A diagnosis of CD was supported by conventional criteria.7,17,18 Adult-onset autoimmune enteropathy was defined by clinical criteria and the presence of anti-enterocyte antibodies as previously described.19
Clinical, laboratory, and imaging data were collected from the medical record. We defined the categories of body weight according to level of body mass index.20 Only data that reflected conditions that existed before any alternative treatment besides GFD were included. The medical history was reviewed for associated disorders, travel history, and prescription drugs used at the time of CS diagnosis, especially medications known to be associated with intestinal injury or collagen deposition in the gastrointestinal tract (eg, collagenous colitis).21,22
Clinical response was defined by the resolution of diarrhea. Remission required both a clinical response and a normal intestinal biopsy. Reversal of fibrosis described the disappearance of the collagen band, with persistence of some villous atrophy.
We instructed our patients to open 2 of the 3 capsules of budesonide and mix with applesauce before being swallowed. The third capsule was swallowed whole. Budesonide was taken in 3 divided doses. The clinical rationale behind this strategy was to increase the chances of release budesonide in the proximal small bowel because of the predominantly topical anti-inflammatory effect of budesonide with extensive first-pass metabolism.23 We recognize that there are no validated experimental data to support this method of drug delivery, and it runs counter to the package insert. There is emerging evidence that suggests that budesonide might be effective in the treatment of both uncomplicated and complicated CD.24 –26 Also, we recommended that grapefruit and budesonide not be used concurrently.
Data were summarized with frequencies, proportions, or medians (range). The χ2, Fisher exact test, and Mann–Whitney U test were used when appropriate to test clinical variables for significance in relation to collagen band thickness. A P value <.05 was considered statistically significant.
The study was approved by the Institutional Review Board of Mayo Foundation.
We included 30 patients (21 [70%] female) with a median age (range) at diagnosis of 72.5 years (53–91 years). Twenty-nine patients were white, and 1 was black. Symptoms had been present for a median (range) of 9 months (1–120 months) before the CS diagnosis. At presentation, all patients had diarrhea, and 97% experienced marked loss of weight (median loss, 27 pounds). Abrupt onset of diarrhea was noted in 8 patients. Transient acute renal failure caused by diarrhea occurred in 6 patients; none required hemodialysis. Twenty-two (74%) patients had a normal weight, 4 (13%) were overweight, 3 (10%) were obese, and 1 (3%) was underweight at the time of CS diagnosis. Anemia and hypoalbuminemia occurred in 13 (43%) and 7 (23%) patients, respectively. Ten (33%) patients required total parenteral nutrition (Table 1).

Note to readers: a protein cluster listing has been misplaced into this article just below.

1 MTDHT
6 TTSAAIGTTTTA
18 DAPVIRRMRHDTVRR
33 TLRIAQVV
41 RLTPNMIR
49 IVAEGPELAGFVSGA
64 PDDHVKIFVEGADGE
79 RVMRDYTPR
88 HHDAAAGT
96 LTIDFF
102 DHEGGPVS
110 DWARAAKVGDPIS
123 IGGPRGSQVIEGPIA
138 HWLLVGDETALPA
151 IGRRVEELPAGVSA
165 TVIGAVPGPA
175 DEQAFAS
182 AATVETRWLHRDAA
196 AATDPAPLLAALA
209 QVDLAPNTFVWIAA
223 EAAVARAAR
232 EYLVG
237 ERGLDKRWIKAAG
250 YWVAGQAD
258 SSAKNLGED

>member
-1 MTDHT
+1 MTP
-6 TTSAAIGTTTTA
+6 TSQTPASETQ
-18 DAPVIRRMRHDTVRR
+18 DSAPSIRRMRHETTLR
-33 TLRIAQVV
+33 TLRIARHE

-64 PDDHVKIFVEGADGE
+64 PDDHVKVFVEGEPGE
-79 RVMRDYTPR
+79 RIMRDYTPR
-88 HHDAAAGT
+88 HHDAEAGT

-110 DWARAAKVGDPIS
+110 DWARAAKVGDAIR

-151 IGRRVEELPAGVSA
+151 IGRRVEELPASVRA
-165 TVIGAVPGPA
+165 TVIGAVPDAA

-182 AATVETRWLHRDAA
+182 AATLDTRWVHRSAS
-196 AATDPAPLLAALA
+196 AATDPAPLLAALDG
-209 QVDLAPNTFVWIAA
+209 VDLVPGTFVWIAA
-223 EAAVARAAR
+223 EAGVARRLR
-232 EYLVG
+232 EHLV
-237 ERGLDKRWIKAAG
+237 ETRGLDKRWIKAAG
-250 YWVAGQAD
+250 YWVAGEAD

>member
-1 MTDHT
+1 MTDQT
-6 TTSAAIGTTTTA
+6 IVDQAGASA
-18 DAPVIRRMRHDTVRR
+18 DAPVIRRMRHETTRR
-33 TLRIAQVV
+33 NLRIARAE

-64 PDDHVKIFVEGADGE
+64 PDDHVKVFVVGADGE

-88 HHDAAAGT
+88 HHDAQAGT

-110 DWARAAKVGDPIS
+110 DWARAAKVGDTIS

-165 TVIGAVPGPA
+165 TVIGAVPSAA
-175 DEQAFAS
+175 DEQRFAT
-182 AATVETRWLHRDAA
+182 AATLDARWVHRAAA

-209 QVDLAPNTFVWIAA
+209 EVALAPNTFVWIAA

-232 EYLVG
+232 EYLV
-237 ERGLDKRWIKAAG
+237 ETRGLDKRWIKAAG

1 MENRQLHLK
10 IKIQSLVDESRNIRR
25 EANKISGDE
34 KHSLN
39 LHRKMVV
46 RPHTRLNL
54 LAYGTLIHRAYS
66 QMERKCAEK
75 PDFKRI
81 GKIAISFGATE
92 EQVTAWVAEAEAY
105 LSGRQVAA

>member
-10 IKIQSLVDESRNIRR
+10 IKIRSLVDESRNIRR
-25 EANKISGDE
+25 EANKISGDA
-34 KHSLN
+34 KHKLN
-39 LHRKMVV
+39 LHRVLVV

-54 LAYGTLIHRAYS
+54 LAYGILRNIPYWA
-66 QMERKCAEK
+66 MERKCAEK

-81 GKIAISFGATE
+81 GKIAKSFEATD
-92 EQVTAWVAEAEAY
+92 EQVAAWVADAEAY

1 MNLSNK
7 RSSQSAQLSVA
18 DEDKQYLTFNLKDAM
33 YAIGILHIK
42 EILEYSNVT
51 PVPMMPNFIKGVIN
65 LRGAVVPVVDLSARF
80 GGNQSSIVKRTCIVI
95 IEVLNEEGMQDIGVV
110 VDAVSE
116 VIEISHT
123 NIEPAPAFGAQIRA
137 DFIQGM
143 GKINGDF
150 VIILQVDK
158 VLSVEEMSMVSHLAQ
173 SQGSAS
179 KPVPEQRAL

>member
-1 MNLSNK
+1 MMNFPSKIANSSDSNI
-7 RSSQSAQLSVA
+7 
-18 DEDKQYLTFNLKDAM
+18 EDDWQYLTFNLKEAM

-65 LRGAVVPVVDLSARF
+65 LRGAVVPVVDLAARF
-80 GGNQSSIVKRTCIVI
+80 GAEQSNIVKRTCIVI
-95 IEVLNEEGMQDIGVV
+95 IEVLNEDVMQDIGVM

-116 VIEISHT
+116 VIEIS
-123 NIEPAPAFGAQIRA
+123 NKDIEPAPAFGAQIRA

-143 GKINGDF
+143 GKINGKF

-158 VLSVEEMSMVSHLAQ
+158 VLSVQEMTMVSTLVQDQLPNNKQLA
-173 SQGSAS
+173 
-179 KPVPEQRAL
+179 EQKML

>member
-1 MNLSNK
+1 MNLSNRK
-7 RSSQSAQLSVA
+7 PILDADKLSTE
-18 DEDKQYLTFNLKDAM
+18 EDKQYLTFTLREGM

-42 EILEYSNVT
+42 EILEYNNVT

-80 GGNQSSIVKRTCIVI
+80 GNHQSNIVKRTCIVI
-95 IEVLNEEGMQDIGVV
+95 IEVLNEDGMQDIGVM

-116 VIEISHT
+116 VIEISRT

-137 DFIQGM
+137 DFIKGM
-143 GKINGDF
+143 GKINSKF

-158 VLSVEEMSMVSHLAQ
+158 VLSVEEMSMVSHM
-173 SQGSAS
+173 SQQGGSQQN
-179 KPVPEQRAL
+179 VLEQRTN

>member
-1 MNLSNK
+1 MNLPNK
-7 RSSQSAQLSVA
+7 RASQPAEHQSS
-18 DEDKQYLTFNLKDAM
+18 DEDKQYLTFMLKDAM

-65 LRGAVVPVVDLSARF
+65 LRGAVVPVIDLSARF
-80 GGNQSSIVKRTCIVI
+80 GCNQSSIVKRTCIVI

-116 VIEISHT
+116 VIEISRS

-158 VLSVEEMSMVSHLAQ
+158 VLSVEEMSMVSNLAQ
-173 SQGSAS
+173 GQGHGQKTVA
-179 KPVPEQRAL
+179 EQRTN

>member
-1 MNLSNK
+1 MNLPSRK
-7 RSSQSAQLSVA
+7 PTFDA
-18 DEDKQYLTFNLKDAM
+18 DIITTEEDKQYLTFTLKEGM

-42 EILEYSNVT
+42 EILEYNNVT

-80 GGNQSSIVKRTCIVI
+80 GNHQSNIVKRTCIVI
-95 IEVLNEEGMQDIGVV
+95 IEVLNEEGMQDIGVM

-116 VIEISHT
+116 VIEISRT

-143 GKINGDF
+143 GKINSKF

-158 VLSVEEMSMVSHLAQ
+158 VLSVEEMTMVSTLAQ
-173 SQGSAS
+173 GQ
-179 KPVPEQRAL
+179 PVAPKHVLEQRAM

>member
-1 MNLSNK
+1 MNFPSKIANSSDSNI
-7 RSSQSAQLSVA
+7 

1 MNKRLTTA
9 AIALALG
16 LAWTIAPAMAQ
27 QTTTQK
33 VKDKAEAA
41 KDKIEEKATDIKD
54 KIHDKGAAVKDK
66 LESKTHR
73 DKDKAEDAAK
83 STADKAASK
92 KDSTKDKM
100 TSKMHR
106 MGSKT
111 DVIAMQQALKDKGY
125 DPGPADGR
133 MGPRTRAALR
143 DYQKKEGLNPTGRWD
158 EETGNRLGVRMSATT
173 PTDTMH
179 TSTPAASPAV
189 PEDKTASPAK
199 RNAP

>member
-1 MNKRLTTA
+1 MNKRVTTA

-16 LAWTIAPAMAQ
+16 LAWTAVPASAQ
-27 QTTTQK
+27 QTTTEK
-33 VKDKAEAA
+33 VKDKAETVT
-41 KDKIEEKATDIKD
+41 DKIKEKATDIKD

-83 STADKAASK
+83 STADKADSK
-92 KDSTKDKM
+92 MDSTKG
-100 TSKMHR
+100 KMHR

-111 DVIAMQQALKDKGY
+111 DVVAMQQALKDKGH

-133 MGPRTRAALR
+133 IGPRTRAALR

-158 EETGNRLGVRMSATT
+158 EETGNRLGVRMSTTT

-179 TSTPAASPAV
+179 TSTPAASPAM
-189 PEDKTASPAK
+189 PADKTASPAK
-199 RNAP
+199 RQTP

The medical history was significant for a diagnosis of CD in 11 (37%) patients. CD was diagnosed before CS in 10 of 11 patients with concurrent CD and CS. The median time (range) from CD diagnosis to CS diagnosis was 22 months (8 –300 months). One patient with total villous atrophy and diffuse collagen deposition (average collagen band, 28 μm) received both diagnoses at the same time because of the presence of endomysial antibodies (EMAs) in the serum. It is not possible to know whether this last patient had undiagnosed CD for years and then developed clinically severe CS that led to the diagnosis of the enteropathy. The diagnosis of CD was supported by a positive CD-specific serology sometime during clinical evolution (n = 6), presence of villous atrophy and either complete clinical response to GFD or HLAs DQ2 or DQ8 (n = 11), and the absence of other causes of villous atrophy (n = 11). Complete clinical response to GFD alone for ≥12 months was observed in 9 (82%) of the 11 patients with CD before the diagnosis of CS. The other 2 patients received additional therapies besides GFD because of either a simultaneous diagnosis of CS-CD or the absence of clinical response to 8 months of GFD alone, respectively.
No patient had a history of recent travel, infection, systemic sclerosis, amyloidosis, abdominal irradiation, or mesenteric ischemia. Low-dose aspirin was used by 8 patients and naproxen in 1 patient. Proton pump inhibitors were used in 9 (30%) patients. Other drugs were olmesartan (n = 8), simvastatin (n = 7), and ranitidine (n = 1).
Tissue transglutaminase antibodies (tTGAs) and EMAs were positive in 3 patients at the time of CS diagnosis (tTGA titers of 69.3, 72.0, and 250 U/mL, respectively). HLA alleles DQ2 or DQ8 were present in 17 (77%) of 22 patients tested (n = 14 DQ2+, n = 2 DQ2+/DQ8+, and n = 1 DQ2+homozygous).
The median thickness (of the average of the thickest and thinnest subepithelial collagen portions of each biopsy) of the layer of subepithelial collagen deposition was 29 μm (20 –56.5 μm). The minimal and maximal single measurements were 18 μm and 95 μm, respectively (Figure 1). The distribution of collagen deposition was diffuse in 23 (77%) and patchy in 7 (23%) patients. Total villous atrophy was observed in 20 (67%) and subtotal villous atrophy in 10 (33%) patients. Intraepithelial lymphocytosis was observed in 21 (70%) patients. No aberrant (clonal) IELs were detected in 17 (57%) patients tested. Other histologic findings are summarized in Supplementary Table 1.